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Paul Rudd stars as Tim, a relatively decent guy trying to get ahead in a big, cutthroat financial services company. After proposing to his boss (Bruce Greenwood) that the company approach a wealthy son of a major Swiss business man (David Walliams), Tim is invited to a dinner event to prove his worth for a promotion.
Tim’s task is to find a person with a “rare talent” to invite to the dinner for an insider’s game to see who can invite the biggest “schmuck”. Tim is caught between his morals and his desire for the promotion when he literally runs into (with his car) Barry (Steve Carell).
Barry is an obviously odd man who conveys a rare talent for turning stuffed mice into caricatures for historical depictions. Tim’s moral confusion is lost when such an obvious schmuck is set before him. What he doesn’t plan for is Barry’s immediate and obsessive liking to him.
In one day, Barry manages to cause strife for Tim and his girlfriend Julie (Stephanie Szostak), gets him into trouble with the IRS man (Zach Galifianakis), brings an obsessed former fling (Lucy Punch) back into Tim’s life, and makes multiple (unintentional) attempts at ruining his major business opportunity.
Dinner for Schmucks boasts a stellar comedy cast that also includes Ron Livingston (Office Space) and Jermaine Clement, who stars as Julie’s over-the-top and highly sexual artistic partner Kieran.
On the surface, and in the first few minutes of the film, Dinner for Schmucks appears like nothing more than a collection of talented actor schmucks getting together for a goofy comedy movie that likely lacks much comedy.
Though a perfect fit as Michael on TVs “The Office,” Steve Carell’s film characters have been polarizing at best. Paul Rudd (a la John Cusack in the 80s and 90s) has been the “guy” in every romantic comedy for several years. For some odd reason, their relationship and interaction with the other players in this film works.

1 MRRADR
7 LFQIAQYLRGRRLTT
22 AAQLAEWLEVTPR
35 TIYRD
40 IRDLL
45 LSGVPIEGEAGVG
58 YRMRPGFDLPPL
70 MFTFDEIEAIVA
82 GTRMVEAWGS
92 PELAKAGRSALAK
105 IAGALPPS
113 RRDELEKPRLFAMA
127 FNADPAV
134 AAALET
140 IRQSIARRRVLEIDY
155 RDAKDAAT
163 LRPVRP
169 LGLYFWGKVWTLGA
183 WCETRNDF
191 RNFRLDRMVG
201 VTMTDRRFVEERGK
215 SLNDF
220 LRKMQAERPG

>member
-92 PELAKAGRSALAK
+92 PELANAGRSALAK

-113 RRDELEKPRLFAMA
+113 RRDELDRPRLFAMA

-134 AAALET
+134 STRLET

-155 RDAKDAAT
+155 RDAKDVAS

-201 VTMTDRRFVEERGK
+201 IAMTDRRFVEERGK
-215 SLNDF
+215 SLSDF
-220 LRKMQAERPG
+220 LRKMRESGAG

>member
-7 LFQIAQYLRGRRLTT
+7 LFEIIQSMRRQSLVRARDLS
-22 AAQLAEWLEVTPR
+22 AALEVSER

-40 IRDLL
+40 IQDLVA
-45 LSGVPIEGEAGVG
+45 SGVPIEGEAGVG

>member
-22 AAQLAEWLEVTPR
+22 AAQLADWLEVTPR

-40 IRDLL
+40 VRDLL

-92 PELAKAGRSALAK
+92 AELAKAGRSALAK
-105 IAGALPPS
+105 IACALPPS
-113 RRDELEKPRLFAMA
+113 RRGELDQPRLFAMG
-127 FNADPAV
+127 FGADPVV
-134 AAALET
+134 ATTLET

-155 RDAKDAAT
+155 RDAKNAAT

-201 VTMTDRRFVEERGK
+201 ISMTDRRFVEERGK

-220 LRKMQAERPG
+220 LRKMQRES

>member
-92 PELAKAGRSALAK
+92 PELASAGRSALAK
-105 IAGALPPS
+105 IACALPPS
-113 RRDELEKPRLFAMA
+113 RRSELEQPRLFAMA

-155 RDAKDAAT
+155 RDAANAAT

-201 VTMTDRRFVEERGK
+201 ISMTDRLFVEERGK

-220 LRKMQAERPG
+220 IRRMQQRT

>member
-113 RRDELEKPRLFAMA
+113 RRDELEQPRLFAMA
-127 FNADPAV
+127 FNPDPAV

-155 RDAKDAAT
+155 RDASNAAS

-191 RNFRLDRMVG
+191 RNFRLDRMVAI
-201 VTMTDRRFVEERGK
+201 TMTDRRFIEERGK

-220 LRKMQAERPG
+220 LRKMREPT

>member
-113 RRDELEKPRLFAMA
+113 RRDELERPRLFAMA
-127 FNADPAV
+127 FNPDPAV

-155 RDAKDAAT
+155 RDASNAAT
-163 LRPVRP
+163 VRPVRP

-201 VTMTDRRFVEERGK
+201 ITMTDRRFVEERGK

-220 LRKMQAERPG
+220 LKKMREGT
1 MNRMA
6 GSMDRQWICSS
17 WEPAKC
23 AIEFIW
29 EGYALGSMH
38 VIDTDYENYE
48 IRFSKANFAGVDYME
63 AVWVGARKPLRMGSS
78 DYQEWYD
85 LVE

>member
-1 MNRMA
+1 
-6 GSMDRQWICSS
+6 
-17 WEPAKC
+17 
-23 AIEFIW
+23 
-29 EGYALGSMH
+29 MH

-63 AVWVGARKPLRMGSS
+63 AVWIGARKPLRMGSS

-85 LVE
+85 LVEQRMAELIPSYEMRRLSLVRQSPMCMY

The story is certainly far fetched and the premise of a climactic ending centering on a “dinner for idiots” does not sound like the makings of great film, but Dinner for Schmucks is a genuinely laugh out loud movie throughout.
Along with the funny, you even get a nice moral story of a guy trying to get ahead at work, conflicted by the cruel game he must participate in to make it. Coinciding with Tim’s inner struggles are his struggles to keep Barry from ruining his life and to convince Julie he is still the man she knows and not the man that would take Barry to dinner to be made fun of.
Dinner for Schmucks is by no means a highly intelligent and sophisticated script, but that is not its purpose. It is comedy entertainment delivered by a cast of characters with just the right chemistry. Additionally, you have several moments when circumstances spell the end for Tim, but he gets just enough of a reprieve to keep the story going.
Some sexual themes and modest language suggest Dinner for Schmucks may not be suitable for children. However, if you are a mature adult (and even if you are not) who likes to laugh, this film is for you.
MPAA Rating: PG-13
Running Time: 114 Minutes
DVD Release Date: January 4, 2011
Director: Jay Roach
Starring: Steve Carell, Paul Rudd, Stephanie Szostak, Zach Galifianakis, Jemaine Clement
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